Public Notice


Published March 12, 2019
Expiration date: 3/12/2019



US Army Corps Of Engineers

Wilmington District

Issue Date: March 12, 2019

Comment Deadline: April 11, 2019

Corps Action ID Number: SAW-2019-00389

The Wilmington District, Corps of Engineers (Corps) received an application from Duke Energy seeking Department of the Army authorization to discharge dredged or fill material into waters of the United States, associated with the construction of the Cape Fear Plant 1985 Basin Haul Road Project, a new haul road between the existing coal ashbasins and a proposed staged turbulent air reactor (STAR) coal ash processing facility in Chatham County, North Carolina.

Specific plans and location information are described below and shown on the attached plans. This Public Notice and all attached plans are also available on the Wilmington District Web Site at

Applicant: Duke Energy

Mr. Steve Cahoon

411 Fayetteville Street

Raleigh, North Carolina 27601

Agent: Wood Environment and Infrastructure Solutions, Inc.

Mr. Richard Harmon

4021 Stirrup Creek Drive, Suite 100

Durham, North Carolina 27703


The Corps evaluates this application and decides whether to issue, conditionally issue, or deny the proposed work pursuant to applicable procedures of the following Statutory Authorities:

Section 404 of the Clean Water Act (33 U.S.C. 1344)


Location Description: The site is located approximately 2000 feet west of the Corinth Road, Dickens Farm Road intersection in Chatham County, North Carolina and is identified as the Duke Energy Cape Fear Plant 1985 Basin Haul Road Project.

Project Area (acres): 55 (approximately)

Nearest Town: Moncure

Nearest Waterway: Shaddox Creek

River Basin: Upper Cape Fear (03030004) and Haw (03030002)

Latitude and Longitude: 35.589387N, -79.036392W

Existing Site Conditions

The project area is located in the Cape Fear watershed (HUCs 03030002 and 03030004) and includes wetlands adjacent to the Cape Fear River. Total wetland acreage within the project area is less than approximately 2 acres. The project area also includes approximately 50 acres of uplands. It does not include any streams or open water areas. A susbstantial amount of the surrrounding area, owned by Duke Energy is classified as wetland. The wetland proposed for impacts is identified as Wetland HH and totals 56.21 acres, extending outside of the proposed project area.

The Water Quality Classification for the closest segment of the Cape Fear River is WS-IV and NSW (Nutrient Sensitive Waters). WS-IV refers to waters used as sources of water supply for drinking, culinary or food processing purposes where a WS-I, WS-II or WS-III classification is not feasible. These waters are also protected for Class C uses. WS-IV waters are generally in moderately to highly developed watersheds or Protected Areas. Class C (C) refers to waters protected for uses such as secondary recreation, fishing, wildlife, fish consumption, aquatic life including propagation, survival and maintenance of biological integrity, and agriculture. Secondary recreation includes wading, boating, and other uses involving human body contact with water where such activities take place in an infrequent, unorganized, or incidental manner. NSW is a supplemental classification intended for waters needing additional nutrient management due to being subject to excessive growth of microscopic or macroscopic vegetation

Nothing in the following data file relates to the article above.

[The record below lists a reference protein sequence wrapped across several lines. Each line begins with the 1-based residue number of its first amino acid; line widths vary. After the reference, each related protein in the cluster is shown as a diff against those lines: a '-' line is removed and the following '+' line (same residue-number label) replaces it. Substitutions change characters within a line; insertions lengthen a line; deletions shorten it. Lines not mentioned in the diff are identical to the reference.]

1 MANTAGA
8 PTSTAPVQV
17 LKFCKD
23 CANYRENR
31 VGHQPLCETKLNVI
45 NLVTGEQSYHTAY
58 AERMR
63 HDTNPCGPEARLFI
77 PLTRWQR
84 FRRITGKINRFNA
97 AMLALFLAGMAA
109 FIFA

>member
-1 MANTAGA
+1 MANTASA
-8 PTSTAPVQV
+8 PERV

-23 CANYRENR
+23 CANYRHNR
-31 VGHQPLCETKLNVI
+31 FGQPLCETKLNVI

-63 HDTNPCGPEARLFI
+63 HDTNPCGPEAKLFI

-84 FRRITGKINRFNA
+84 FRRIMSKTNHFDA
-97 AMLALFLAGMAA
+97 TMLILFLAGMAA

The North Carolina Wetland Assessment Method (NCWAM) was used to assess the functions and values of the wetland area proposed for impacts. The NCWAM wetland type for the project site wetlands, is Bottomland Hardwood Forest. For the 1.82 acre of wetland HH proposed for impacts, 1.65 acre had an overall NCWAM rating of high and 0.17 acre had an overall NCWAM rating of low.

Land use within the proposed project area is predominantly forested. The forested upland terrestrial communities within the 1985 Basin Haul Road Project area includes upland hardwood forest and/or mixed pine-hardwood upland forest. The canopy stratum of the upland hardwood forest includes sweetgum (Liquidambar styraciflua), red maple (Acer rubrum), willow oak (Quercus phellos), water oak (Quercus nigra), yellow poplar (Liriodendron tulipifera), and sugarberry (Celtis laevigata). The shrub stratum consists of American holly (Ilex opaca), sourwood (Oxydendrum arboreum), blueberry (Vaccinium sp,), and saplings of red maple and sweetgum. The groundstory vegetation comprises common greenbrier (Smilax rotundifolia), muscadine (Vitis rotundifolia), Virginia creeper (Parthenocissus quinquefolia), poison ivy (Toxicodendron radicans), Japanese honeysuckle (Lonicera japonica), Christmas fern (Polystichum acrostichoides), and hardwood seedlings. The mixed pine-hardwood upland forest includes plant species that are common to the upland hardwood forest, with the addition of loblolly pine (Pinus taeda) in the canopy and midstory. The herbaceous areas essentially encompass the electrical power transmission line corridor that is located along the southern side of Corinth Road, along the northern portions of the Project area. The vegetation consists of a moderate assemblage of species, including lespedeza (Lespedeza sp.), blackberry (Rubus sp.), dogfennel (Eupatorium capillifolium), panic grasses (Panicum spp.), partridge-pea (Chamaecrista sp.), rattlebox (Sesbania sp.), thoroughwort (Eupatorium sp.), vervain (Verbena sp.), and croton (Croton sp.), and hardwood seedlings. Botanical taxonomic nomenclature is in accordance with Weakley (Weakley 2015).